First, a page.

In the chicken, serum gamma globulin (CGG) is preferentially transferred by the follicular epithelium of the ovary to the developing ova. The concentration of gamma globulin in the yolk of the unfertilized egg is many times the concentration of chicken serum albumin (CSA). This transfer occurs largely during the 4 to 5 days preceding ovulation when the growth of the ovum is most rapid. Thus, in the chicken, the follicular epithelium of the ovary serves the same purpose in the passive immunization of offspring as does the acinar epithelium of the udder in ungulates and the extraembryonic membranes in rabbits and man.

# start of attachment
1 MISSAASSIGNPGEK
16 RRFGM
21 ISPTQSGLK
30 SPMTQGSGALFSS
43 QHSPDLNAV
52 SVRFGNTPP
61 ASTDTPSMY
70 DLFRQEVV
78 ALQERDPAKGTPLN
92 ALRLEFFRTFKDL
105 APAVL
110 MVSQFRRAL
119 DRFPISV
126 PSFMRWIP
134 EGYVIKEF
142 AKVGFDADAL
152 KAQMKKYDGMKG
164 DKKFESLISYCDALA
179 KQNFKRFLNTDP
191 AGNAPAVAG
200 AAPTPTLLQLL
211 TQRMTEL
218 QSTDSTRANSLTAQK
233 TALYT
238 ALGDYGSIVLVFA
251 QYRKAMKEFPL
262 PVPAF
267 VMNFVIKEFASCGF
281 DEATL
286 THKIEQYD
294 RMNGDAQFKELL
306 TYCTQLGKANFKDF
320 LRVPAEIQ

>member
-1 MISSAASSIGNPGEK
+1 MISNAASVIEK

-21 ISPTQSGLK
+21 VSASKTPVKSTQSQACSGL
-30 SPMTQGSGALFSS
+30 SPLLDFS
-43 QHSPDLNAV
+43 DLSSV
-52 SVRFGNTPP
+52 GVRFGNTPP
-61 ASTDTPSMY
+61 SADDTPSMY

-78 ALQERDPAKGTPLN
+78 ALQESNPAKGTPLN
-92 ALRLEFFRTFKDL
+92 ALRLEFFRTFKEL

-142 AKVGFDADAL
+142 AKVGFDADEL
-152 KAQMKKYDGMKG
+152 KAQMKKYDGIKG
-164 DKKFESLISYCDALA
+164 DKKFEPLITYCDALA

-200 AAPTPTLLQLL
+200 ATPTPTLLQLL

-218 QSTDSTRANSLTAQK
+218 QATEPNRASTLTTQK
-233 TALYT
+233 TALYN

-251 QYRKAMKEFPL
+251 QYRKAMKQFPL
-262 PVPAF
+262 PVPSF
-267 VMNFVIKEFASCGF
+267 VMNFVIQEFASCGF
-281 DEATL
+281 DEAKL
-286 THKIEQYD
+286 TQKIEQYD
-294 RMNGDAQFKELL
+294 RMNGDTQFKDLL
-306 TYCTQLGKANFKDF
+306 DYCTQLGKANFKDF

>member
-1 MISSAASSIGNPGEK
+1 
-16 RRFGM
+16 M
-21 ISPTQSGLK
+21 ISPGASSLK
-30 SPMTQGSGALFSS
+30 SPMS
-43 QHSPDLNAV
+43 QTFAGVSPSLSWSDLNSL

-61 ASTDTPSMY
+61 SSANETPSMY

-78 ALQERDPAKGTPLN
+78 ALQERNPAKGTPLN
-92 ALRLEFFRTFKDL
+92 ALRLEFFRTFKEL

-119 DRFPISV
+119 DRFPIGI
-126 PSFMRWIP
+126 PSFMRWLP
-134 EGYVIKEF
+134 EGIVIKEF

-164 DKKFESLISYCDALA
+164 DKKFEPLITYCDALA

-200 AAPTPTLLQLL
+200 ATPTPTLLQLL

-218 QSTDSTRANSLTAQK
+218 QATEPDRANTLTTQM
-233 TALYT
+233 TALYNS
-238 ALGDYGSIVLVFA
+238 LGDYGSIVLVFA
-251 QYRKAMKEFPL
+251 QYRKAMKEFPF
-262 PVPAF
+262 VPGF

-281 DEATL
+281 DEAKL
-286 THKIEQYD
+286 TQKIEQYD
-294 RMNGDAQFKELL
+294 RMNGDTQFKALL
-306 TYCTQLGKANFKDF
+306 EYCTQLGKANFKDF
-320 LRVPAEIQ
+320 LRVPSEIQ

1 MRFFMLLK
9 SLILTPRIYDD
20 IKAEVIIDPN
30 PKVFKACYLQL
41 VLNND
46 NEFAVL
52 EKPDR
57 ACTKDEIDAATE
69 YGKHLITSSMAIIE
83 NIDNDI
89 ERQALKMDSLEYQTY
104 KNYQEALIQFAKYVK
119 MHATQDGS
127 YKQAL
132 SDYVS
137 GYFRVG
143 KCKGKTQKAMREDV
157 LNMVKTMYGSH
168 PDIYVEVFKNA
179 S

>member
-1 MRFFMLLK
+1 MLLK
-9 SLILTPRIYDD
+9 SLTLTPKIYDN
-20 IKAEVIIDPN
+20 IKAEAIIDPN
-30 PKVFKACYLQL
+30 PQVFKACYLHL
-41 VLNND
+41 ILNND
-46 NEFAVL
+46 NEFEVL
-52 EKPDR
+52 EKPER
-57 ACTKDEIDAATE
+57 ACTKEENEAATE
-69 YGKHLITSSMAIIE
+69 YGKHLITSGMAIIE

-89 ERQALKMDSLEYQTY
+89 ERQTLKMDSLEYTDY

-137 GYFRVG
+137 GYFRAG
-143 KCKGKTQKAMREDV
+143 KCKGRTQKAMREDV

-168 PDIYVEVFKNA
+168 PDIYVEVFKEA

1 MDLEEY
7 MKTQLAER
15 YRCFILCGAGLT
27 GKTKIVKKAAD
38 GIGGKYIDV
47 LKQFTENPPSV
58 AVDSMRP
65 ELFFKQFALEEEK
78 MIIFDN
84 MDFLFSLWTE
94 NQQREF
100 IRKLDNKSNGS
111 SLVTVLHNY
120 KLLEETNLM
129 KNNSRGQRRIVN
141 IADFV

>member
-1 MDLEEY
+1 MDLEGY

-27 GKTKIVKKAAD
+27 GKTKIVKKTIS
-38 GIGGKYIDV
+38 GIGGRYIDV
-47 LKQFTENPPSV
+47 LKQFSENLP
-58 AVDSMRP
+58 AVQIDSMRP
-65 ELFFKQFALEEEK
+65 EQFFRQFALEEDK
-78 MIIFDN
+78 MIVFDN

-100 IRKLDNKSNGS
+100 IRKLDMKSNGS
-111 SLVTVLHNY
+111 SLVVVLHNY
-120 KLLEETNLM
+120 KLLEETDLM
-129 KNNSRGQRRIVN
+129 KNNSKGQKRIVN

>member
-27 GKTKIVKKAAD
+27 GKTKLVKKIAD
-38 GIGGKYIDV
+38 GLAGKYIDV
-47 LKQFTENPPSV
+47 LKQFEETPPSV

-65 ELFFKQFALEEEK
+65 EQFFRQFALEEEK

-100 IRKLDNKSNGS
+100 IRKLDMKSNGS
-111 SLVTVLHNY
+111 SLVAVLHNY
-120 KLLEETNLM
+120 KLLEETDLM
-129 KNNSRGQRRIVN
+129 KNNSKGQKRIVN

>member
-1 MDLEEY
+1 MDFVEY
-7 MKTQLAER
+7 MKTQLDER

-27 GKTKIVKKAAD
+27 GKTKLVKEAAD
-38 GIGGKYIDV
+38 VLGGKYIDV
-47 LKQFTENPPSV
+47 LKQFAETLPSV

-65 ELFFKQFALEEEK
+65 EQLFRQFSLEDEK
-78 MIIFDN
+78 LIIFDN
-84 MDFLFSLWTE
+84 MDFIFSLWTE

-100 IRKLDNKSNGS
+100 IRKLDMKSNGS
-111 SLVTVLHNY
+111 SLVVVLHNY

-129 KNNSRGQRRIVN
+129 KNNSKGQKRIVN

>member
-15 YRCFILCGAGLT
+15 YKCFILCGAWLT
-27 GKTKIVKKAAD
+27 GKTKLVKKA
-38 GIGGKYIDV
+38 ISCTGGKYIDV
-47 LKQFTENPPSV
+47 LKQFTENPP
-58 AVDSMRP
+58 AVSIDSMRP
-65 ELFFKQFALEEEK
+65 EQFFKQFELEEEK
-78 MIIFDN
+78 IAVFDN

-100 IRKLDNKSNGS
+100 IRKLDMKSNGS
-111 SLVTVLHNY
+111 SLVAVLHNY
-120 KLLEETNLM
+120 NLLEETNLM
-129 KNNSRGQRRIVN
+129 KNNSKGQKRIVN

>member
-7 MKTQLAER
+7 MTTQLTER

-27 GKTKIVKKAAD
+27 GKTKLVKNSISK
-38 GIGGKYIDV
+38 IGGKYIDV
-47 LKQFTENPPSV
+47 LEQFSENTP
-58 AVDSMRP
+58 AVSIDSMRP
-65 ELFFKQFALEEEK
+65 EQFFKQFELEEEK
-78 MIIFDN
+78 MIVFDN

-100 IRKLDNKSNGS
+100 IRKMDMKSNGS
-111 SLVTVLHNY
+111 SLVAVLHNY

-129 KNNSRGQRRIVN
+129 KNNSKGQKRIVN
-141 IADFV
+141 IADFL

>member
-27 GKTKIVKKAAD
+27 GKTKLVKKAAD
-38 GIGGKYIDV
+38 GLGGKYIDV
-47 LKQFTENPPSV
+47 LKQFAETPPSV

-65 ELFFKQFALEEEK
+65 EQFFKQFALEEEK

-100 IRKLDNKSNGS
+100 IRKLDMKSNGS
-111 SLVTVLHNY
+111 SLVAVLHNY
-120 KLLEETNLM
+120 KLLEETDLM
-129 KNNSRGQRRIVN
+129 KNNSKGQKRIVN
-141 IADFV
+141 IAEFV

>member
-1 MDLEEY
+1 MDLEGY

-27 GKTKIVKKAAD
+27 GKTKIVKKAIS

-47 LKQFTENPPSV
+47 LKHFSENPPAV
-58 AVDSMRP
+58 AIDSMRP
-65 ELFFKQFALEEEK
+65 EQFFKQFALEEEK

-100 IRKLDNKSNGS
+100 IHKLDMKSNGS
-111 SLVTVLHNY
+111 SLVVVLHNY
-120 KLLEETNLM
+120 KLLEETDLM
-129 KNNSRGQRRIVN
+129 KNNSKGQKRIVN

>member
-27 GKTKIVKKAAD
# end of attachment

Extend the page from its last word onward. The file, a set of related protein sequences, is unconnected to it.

The amount of gamma globulin synthesis by the chick is low during the first 2 weeks of life and is associated with low levels of serum gamma globulin. By the end of the 1st month of life, the level of serum gamma globulin increases, presumably reflecting an increased rate of synthesis.
In the adult hens the half-life of I131-labeled CSA is 66 hours and that of I131-labeled CGG, 35 hours, while in the newly hatched chick for I131-labeled CSA it is 42 hours and for I131-labeled CGG, 72 hours. Thus, this species shows a gamma globulin sparing in the first days of life, as do most mammalian species.